May 30, 2017:
By now, we’re all familiar with the so-called Instagram ‘shadow ban’ and we’ve tried various tactics shared by social-media experts and fellow content creators to get around it – from changing your account settings to fervently checking each and every hashtag. So why is nothing working?
Liz Dean at The Social Media Posse reckons they’ve figured it out. Instagram has had to adapt to Facebook’s infrastructure since moving to its data center in April 2013. This means that any major changes to the way Facebook search works will also be applied to Instagram.
In April 2016, Facebook moved towards photo recognition, by using an automatic alternative text process. This ‘generates a description of a photo through object recognition technology for someone who cannot see the photo’, states Facebook. It’s part of their mission to make the world ‘more open and connected.’ Ultimately, it gives a machine the ability to ‘read’ objects in your photos and categorize them from machine-learned information – and this AI is constantly being improved (see this recent TIME article to find out more).
Instagram can similarly ‘read’ your photos, in addition to the image’s metadata information – ‘how, when and by whom a piece of User Content was collected and how that content was formatted’. What does this mean for us? Exactly what Instagram said in their statement earlier this year: ‘Good content on Instagram is simply good creative.’ Here are ways you could be affected based on Lumos, Facebook’s computer vision platform, and how to keep making great content.
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Lumos only detects objects. For example, you’ve posted an image of your latest eye makeup look. Lumos might file that under the category, ‘#eye’. But the majority of users going to use subject-specific hashtags, like ‘beauty’, ‘photography’, and perhaps a couple of brand names. The Social Media Posse theorizes that ‘Instagram isn’t going to show your post under [a] specific hashtag’ if it doesn’t reflect one of the categories Lumos has identified in your photo.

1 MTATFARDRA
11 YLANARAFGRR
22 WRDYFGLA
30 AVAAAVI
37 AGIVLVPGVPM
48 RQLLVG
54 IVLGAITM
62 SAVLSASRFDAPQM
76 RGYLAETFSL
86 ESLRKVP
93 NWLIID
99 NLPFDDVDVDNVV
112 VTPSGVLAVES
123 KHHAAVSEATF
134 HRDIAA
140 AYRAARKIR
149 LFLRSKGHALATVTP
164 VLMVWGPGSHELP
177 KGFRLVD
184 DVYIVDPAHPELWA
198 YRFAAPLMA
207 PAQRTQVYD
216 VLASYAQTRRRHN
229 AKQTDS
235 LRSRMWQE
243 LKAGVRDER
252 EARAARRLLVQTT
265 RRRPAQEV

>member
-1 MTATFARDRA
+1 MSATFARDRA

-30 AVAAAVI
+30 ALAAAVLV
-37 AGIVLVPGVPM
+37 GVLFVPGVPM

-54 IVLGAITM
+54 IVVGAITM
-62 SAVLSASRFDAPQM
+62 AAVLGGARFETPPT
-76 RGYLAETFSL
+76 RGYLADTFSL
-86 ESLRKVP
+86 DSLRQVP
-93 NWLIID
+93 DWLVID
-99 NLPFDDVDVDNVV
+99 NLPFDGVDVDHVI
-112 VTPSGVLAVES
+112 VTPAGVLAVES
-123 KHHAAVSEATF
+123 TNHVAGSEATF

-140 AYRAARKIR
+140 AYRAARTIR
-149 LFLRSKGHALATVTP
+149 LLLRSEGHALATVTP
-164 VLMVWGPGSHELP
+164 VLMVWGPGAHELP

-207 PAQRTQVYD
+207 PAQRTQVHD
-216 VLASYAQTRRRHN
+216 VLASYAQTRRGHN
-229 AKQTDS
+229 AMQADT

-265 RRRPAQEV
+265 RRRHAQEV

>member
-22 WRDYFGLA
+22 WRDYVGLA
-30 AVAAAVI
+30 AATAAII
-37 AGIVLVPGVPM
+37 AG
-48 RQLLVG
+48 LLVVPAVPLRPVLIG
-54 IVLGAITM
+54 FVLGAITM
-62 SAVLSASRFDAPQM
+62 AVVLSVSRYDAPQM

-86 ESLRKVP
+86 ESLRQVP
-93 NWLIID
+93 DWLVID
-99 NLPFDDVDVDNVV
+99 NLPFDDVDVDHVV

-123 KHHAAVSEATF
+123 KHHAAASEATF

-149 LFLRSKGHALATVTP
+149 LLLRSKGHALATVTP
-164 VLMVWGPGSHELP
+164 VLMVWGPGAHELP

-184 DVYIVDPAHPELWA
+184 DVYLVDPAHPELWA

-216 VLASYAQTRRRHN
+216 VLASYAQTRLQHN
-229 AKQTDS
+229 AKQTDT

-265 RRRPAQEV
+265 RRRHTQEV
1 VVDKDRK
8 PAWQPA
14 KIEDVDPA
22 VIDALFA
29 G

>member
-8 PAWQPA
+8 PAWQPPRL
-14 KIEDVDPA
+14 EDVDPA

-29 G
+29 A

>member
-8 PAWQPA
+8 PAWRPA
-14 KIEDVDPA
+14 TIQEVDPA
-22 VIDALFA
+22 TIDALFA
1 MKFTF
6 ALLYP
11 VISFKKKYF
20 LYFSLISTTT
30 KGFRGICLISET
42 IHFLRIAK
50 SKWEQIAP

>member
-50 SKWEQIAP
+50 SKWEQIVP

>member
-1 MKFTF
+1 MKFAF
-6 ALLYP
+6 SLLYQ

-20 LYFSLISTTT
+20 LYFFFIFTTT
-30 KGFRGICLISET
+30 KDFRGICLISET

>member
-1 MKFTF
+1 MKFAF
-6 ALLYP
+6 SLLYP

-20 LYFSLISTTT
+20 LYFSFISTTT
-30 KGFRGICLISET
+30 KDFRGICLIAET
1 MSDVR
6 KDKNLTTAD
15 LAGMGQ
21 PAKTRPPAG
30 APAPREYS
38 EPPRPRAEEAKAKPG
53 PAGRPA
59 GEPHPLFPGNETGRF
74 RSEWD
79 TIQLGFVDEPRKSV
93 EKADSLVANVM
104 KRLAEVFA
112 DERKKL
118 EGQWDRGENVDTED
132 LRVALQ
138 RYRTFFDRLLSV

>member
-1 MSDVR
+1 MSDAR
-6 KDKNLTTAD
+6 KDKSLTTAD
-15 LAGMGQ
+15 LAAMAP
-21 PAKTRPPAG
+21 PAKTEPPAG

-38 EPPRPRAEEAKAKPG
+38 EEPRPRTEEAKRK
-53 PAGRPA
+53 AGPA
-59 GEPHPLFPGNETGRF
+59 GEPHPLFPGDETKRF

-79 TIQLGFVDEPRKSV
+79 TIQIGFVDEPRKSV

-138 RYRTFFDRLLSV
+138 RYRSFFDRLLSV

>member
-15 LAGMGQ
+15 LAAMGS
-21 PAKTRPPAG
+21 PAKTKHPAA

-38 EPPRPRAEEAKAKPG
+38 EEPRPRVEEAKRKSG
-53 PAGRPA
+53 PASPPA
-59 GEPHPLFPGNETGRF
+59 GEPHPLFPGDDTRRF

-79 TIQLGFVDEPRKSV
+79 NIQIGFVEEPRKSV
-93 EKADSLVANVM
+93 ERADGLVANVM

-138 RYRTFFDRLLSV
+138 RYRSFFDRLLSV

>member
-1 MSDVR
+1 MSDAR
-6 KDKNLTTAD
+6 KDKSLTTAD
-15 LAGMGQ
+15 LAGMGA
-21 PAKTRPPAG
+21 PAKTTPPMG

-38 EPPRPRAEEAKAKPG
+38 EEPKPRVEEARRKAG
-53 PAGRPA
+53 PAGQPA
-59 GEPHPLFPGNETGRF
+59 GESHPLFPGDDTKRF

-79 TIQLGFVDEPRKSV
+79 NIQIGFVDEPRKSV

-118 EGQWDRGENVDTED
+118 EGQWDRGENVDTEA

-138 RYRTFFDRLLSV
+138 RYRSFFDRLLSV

It’s the same deal with your descriptions – so it’s time to really kill it with your keywords. Lumos will ‘look at the meta-data of the photo, the objects in the photo, the orientation of those objects and the photo description/caption mainly for classification in search’, says The Search Posse. If the latter doesn’t match with your content, down goes your search ranking…
Get Artificially Intelligent
Understand the AI. If the new search algorithms have affected you, use it to your advantage and do your own A/B tests. Ask ‘Why hasn’t my photo been categorized?’ Is it because the image is unclear and therefore won’t match up to other images in the data center? The AI needs 80% certainty to know how to categorize a picture, otherwise it just won’t be able to do it – after all, it’s still learning too!
Keep Being You
Unique content stands out. It’s the only way to stand out. Think up new concepts. Try out new things. Images that are too similar will eventually be downgraded in search results. There’s been no better time to start trends, not just follow them.
Let us know what works for you – good luck!
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